- Founder Dating / Find-a-Cofounder – These events have been popping up in San Francisco, Seattle, and New York in various forms. The idea here is that if you can bring together a ton of people who all have a clear intent to want to form a startup – if they can find good partners to work with – maybe something will come of it. This seems like a great way to unearth “startup-curious” folks in boring jobs and pair them up with ambitious entrepreneurs who just need a strong partner. And every other combination. Worth doing. (And it looks like a meeting may be happening next week to start the conversation!)
- Hacks and Hackers – Baltimore has the critical mass to support a chapter of this group that aims to connect journalists and tech/developer people. And entrepreneurs. News here is horribly broken and it’s going to take an entrepreneurial mindset to fix it. The sooner we can get journalists and smart startup people to get to know each other better, the sooner a new model will be discovered. Get on it.
- TEDxBaltimore – I helped pull together TEDxMidAtlantic in 2009 and 2010, and TEDxOilSpill this summer. TEDxMidAtlantic aims to throw a spotlight on a wide range of creative thinkers in and around our entire region. Mel Brennan from YMCA of Central Maryland and Open Society Institute have been discussing a potential collaboration to help produce TEDxBaltimore, which would have the opportunity to focus on Baltimore and its future potential. I strongly support this and anyone who would like to step up will find support from YMCA, OSI, and TEDxMidAtlantic. Contrary to some recent tweets, no date has been set.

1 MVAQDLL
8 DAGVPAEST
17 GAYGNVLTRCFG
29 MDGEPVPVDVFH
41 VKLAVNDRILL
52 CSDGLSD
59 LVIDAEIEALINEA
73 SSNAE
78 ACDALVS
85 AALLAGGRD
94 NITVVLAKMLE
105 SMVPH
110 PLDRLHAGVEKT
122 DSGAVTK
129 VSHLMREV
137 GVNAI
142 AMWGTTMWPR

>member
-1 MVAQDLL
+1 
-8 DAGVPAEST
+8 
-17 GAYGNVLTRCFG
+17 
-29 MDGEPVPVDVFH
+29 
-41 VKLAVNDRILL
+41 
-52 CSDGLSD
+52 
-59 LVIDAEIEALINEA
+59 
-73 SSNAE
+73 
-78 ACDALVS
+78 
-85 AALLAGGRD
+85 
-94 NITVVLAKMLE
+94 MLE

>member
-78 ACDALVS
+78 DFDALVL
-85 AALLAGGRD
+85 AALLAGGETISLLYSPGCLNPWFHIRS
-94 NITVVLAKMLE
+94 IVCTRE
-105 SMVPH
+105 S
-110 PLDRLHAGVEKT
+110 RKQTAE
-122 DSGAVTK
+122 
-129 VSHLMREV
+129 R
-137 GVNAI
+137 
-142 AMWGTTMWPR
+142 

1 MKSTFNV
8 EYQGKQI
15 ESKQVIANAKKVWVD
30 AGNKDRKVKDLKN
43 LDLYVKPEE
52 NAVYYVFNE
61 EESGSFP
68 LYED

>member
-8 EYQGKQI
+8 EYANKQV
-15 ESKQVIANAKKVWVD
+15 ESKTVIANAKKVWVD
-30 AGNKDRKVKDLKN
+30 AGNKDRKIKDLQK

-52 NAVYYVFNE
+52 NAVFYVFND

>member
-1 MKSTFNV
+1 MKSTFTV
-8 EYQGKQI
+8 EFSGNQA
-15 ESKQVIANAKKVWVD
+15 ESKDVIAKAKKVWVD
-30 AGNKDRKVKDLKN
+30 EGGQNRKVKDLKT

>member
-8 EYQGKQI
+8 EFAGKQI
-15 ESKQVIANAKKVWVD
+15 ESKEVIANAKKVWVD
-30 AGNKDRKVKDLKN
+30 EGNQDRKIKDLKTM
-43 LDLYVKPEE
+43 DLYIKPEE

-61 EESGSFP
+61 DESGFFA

- Entrepreneurs Unplugged – This event in Philadelphia features an entrepreneur on stage to discuss their story, successes, and failures. As long as they can keep from lying on stage I think this could be an extraordinarily powerful format. GBTC has had a Face2Face program for several years, which avoids the tendency that entrepreneurs have to whitewash over failings and details by pulling together a very small group over dinner. Both are awesome.
- Reverse VC Pitch Party – My friends Larry Chiang and Dave McClure have been dreaming this one up, so VC’s can do “outreach and education and stimulate deal flow.” I think it’s a great idea and I’d love to see groups like my own Baltimore Angels as well as some of the VC firms in the region get up on stage and talk about the deals they like to see, the reasons startups should seek them out, etc. A great way to turn the tables and share perspectives that are all too often misunderstood.